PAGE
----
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Hi geometry nodes friends.

I have a index field with instance values, sampled by an "Sample Index" node. I would like to "shift" the starting index like this:

Let's say I have a index field with values like this (Index, Value):

0 = 2
1 = 4
2 = 6
3 = 8

Now I want to shift the values to get a new field with this:

0 = 4
1 = 6
2 = 8
3 = ...
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1 Answer 1

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Well, the exact setup might differ from how you obtain the values stored per index and so it might differ from how you transfer it to a different position. For example, if these values were position data, you might change them by using a Set Position node. I'm just using an example where I store an attribute along with the instance index and try to "pass it on" to the lower index.

So let's say I multiply and convert Z positions of cubes to integers just to get some arbitrary numbers and use a Store Named Attribute node to assign these to the attribute "values" with the cube instances, this is the initial situation:

initial situation

The values are stored automatically in index order from 0 to 4. What you now need to do is sample the Named Attribute "values" from the index + 1 via Sample Index node and overwrite the attribute by using another Store Named Attribute node with the same name - since the values are stored in order starting at index 0 you have shifted the values by 1.

shifted index

Only problem here is, on the last index 4 this would need a value from index 4 + 1 = 5 which does not exist so it gets the value 0. If you instead want a cyclic shift with the last index getting the original value of index 0 (which is not clear in your question because the series ends with an ellipsis), you can fix this with a slight modification.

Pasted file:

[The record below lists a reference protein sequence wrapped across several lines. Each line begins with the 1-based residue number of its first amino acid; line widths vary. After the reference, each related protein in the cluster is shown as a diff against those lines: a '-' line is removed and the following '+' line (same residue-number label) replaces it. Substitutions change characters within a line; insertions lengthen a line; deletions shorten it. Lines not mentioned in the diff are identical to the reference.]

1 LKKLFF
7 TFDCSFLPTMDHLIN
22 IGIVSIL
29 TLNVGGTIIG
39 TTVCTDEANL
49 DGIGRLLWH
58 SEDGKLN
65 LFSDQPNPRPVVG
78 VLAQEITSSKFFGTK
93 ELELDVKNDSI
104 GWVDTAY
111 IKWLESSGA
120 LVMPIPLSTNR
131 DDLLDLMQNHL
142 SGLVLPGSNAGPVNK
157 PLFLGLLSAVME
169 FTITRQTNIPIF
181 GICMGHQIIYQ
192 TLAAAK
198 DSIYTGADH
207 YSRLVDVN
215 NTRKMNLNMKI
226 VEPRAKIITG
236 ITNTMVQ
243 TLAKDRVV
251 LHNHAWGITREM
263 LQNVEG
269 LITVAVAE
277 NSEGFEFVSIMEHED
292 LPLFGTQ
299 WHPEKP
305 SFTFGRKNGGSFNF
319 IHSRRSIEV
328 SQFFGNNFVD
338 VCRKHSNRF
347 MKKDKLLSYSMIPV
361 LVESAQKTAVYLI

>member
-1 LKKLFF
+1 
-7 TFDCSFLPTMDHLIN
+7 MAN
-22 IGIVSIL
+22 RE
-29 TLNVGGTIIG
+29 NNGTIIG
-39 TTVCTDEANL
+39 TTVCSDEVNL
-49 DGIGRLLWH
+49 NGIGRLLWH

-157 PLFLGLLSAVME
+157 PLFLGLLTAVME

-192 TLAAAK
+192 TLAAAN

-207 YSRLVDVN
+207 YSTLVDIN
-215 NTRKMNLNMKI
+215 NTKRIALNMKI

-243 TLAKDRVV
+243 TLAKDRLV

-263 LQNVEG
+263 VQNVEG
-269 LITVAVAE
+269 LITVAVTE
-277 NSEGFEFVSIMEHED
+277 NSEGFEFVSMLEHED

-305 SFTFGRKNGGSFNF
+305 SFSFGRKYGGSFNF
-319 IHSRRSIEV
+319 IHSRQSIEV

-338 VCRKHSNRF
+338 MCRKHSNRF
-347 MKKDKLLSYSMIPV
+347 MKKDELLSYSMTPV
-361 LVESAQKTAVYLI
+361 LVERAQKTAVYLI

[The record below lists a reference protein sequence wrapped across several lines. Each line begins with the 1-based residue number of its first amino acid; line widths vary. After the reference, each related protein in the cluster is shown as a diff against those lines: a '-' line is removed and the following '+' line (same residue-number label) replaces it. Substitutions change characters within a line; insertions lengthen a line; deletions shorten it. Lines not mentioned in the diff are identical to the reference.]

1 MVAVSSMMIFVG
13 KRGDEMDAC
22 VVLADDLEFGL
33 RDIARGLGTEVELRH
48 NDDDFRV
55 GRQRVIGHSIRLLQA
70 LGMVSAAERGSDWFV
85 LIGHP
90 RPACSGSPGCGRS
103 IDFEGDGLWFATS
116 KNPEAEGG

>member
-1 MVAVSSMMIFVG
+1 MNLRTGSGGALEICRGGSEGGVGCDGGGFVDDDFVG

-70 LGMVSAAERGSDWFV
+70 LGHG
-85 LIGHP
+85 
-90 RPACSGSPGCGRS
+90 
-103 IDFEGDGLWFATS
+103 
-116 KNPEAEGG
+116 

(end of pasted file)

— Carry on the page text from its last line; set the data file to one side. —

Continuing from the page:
Instead of sampling the Named Attribute at index + 1, plug the index + 1 into a Math node set to Modulo and the Count of a Domain Size node set to Instances into the second input. This way the last index will be set to 0 instead of 5 and you store the original attribute of the first index.

cyclic shift

This works because the index count is 5, but the indices are numbered 0 to 4. So for the modulo of index + 1 with a count of 5 you get:

  • (0 + 1) mod 5 = 1
  • (1 + 1) mod 5 = 2
  • (2 + 1) mod 5 = 3
  • (3 + 1) mod 5 = 4
  • (4 + 1) mod 5 = 0

By the way, I used these random values because I don't know how in your example the values were obtained, but since they could have been easily calculated by using 2 * (index + 1), one could argue a complex setup with real shifting would not have been necessary, you could have simply stored 2 * (index + 2) instead. So I used random values to make sure they were unconnected to the index and had to be shifted in some way.

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  • $\begingroup$ Thank you a lot for your time, Gordon. I guess, being an artist, I've to dive deep into your example first, before understanding what you're actually doing here.... :) $\endgroup$ Commented May 5, 2023 at 9:07
  • $\begingroup$ @ChristophWerner Maybe I could have been more specific regarding your problem if I knew what those values are which you have there, how you got them, where they are stored and where you want to transfer them to. But the shifting process should be usable for other values as well. $\endgroup$ Commented May 5, 2023 at 9:16
  • $\begingroup$ All is fine. I expected a global easy way to shift indexes of fields. $\endgroup$ Commented May 5, 2023 at 10:06
  • $\begingroup$ @ChristophWerner Well, not really since fields themselves have no indices. The parts of geometry like vertices, faces, instances etc. have indices - everything that is on the left in the Spreadsheet has indices. All these parts can hold multiple values and fields, either inherent ones like position, scale and so on or attributes assigned to them. But the indices belong to the geometry. $\endgroup$ Commented May 5, 2023 at 10:26

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